Someone (who??) is dead, and we flash back to the events leading up to it among a mommy-centric group in Big Little Lies by Liane Moriarty.
HERE is the Liane Moriarty I was so disappointed to miss in Truly Madly Guilty. The characters have teeth and the twists are truly twisty.
I was reluctant to drop back into Moriarty’s world after the static Truly Madly Guilty, but then read a blurb by Stephen King praising this book. Publisher marketing, I know, but it was enough to make me want to read it.
We follow a group of mom friends, bonding at their kids’ school. One is fabulous and outspoken. One is elegant and victimized. One is young and carries the world heavily on her shoulders.
And then, there are the side players. The husbands. The sharp-tongued judgmental mommy. But really, it’s all about the core three. And they are such fun characters to follow!
Does each character seem to be filling some stereotypical role? Well, yes. But some of them still manage to surprise me.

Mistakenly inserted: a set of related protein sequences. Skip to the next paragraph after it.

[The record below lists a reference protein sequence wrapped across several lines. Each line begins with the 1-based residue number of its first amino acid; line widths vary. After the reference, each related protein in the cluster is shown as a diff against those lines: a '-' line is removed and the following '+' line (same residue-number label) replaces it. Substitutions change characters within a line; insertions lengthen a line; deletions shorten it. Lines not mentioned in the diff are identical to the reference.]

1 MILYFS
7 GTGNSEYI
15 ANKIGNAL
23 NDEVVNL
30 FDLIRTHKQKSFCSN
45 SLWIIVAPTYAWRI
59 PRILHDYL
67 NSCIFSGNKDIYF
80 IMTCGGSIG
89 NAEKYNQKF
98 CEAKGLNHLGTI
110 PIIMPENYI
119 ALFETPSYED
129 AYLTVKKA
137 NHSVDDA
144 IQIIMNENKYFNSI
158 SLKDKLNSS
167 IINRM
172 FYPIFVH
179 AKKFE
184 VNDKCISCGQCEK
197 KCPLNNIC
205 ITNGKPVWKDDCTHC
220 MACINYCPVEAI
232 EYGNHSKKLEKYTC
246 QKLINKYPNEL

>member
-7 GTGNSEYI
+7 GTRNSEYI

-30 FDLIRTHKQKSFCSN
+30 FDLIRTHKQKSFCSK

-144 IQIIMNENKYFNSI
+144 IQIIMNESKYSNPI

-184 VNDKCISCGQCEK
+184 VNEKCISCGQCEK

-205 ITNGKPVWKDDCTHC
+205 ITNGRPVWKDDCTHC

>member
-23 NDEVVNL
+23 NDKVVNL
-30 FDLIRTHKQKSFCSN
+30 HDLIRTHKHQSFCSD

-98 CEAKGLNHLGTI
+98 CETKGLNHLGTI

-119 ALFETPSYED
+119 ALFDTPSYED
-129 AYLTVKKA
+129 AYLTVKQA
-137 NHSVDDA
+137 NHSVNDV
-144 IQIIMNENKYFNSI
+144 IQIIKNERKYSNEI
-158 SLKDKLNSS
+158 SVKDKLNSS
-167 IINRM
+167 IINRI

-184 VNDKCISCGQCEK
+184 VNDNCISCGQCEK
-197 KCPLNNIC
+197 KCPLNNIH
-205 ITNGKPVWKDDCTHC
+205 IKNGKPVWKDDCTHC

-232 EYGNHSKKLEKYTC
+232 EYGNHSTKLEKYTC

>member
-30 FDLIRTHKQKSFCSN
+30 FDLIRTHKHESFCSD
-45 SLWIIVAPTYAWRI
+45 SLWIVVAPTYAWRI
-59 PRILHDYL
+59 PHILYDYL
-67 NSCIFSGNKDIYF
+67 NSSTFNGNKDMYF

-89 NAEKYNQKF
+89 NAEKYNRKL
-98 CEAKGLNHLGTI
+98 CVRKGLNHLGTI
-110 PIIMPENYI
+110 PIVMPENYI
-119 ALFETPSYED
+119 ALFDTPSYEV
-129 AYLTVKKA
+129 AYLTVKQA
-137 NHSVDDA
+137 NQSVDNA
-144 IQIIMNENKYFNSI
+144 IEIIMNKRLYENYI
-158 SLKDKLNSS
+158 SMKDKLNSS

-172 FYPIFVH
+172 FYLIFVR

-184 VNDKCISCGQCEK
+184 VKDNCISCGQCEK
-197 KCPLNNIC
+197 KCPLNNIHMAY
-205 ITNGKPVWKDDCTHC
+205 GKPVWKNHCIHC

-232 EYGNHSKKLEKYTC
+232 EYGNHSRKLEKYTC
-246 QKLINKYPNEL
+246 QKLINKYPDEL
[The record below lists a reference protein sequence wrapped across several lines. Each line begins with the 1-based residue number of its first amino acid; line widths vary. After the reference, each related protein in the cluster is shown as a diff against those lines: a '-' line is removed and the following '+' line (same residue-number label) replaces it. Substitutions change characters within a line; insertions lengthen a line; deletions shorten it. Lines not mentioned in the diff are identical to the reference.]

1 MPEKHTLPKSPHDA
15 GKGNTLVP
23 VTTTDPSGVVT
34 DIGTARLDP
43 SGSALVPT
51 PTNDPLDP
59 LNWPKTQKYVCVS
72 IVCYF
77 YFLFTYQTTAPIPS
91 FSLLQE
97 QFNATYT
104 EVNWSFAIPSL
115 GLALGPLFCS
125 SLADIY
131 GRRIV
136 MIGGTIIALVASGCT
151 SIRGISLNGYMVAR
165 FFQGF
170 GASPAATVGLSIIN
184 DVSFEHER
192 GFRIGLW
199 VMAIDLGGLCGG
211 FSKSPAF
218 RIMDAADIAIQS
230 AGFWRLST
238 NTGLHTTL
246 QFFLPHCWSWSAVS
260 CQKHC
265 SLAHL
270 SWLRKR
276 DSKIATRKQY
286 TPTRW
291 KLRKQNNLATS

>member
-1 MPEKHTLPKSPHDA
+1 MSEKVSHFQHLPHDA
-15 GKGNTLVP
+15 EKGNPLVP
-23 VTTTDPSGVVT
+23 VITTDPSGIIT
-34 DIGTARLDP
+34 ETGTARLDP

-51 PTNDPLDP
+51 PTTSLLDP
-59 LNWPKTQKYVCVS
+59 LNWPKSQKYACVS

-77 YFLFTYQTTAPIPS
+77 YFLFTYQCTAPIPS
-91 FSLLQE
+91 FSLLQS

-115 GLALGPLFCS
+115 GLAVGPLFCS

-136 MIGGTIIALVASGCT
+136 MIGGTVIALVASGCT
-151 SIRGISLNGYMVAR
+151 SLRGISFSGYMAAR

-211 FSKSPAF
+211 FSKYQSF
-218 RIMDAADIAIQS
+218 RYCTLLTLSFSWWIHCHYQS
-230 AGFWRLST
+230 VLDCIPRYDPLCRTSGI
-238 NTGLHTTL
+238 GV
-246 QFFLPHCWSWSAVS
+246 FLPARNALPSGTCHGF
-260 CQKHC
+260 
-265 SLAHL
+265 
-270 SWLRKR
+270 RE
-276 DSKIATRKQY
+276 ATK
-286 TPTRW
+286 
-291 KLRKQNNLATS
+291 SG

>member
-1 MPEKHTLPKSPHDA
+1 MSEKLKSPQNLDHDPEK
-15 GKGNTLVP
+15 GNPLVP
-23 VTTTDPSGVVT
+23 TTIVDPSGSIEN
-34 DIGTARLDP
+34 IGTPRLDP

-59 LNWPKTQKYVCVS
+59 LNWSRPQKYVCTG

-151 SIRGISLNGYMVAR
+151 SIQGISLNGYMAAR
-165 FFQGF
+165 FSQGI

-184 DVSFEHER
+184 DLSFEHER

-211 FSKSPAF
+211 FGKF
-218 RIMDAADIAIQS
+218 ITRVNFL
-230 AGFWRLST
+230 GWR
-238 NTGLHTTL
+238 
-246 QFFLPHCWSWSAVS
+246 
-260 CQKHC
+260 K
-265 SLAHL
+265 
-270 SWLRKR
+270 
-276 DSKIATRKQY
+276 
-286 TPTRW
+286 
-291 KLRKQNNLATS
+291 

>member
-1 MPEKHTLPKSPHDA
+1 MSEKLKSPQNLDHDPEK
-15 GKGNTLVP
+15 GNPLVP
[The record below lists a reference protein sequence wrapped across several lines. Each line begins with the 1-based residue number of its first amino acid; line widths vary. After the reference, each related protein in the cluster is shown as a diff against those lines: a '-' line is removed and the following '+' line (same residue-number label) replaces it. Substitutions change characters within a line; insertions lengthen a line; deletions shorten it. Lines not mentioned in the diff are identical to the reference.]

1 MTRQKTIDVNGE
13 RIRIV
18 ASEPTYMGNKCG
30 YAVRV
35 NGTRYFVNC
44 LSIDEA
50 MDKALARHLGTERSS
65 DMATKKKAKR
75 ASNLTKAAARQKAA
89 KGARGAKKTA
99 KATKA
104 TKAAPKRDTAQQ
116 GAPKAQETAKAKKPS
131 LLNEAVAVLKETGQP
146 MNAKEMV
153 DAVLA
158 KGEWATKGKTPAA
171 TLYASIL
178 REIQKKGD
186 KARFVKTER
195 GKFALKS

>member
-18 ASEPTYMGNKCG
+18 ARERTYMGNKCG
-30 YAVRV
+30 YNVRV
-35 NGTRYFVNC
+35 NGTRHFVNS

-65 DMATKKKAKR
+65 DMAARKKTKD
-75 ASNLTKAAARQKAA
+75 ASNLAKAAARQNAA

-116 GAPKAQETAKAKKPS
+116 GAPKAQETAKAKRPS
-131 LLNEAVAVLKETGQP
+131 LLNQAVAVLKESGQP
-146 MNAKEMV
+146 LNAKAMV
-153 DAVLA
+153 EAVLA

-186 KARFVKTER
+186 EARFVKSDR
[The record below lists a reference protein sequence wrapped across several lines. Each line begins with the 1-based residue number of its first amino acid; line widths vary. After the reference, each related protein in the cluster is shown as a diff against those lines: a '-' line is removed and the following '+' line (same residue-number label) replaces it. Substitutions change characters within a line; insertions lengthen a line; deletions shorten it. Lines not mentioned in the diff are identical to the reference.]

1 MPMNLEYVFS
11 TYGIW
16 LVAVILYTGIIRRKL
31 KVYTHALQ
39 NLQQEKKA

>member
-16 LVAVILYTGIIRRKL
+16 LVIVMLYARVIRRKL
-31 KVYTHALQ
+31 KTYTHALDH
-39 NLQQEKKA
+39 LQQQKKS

Liane Moriarty adds elements of the unexpected to her books. She introduces characters, lets you form an opinion of them, and then throws in a situation that brings out a new side you wouldnâ€™t have guessed possible.
The Husband’s Secret is a perfect example of this. Just when you think you know someone, they change under duress and become unrecognizable even to themselves.
The characters in Big Little Lies are so likeable, even in their shortcomings. Of course, likeable characters arenâ€™t a prerequisite to a good or enjoyable book, but it made this one such a pleasure to read. And the endâ€¦
Well, I donâ€™t want to spoil the end.
Next on the to-do list: watch the show. I hear itâ€™s wonderful. In fact, I hear Reese Witherspoon and Nicole Kidman are in talks to develop Truly Madly Guilty into a show next. Gaaaaaaah, why that one? Liane Moriarty has better books in her stable!
Dangit, Iâ€™ll probably watch that one with relish, too.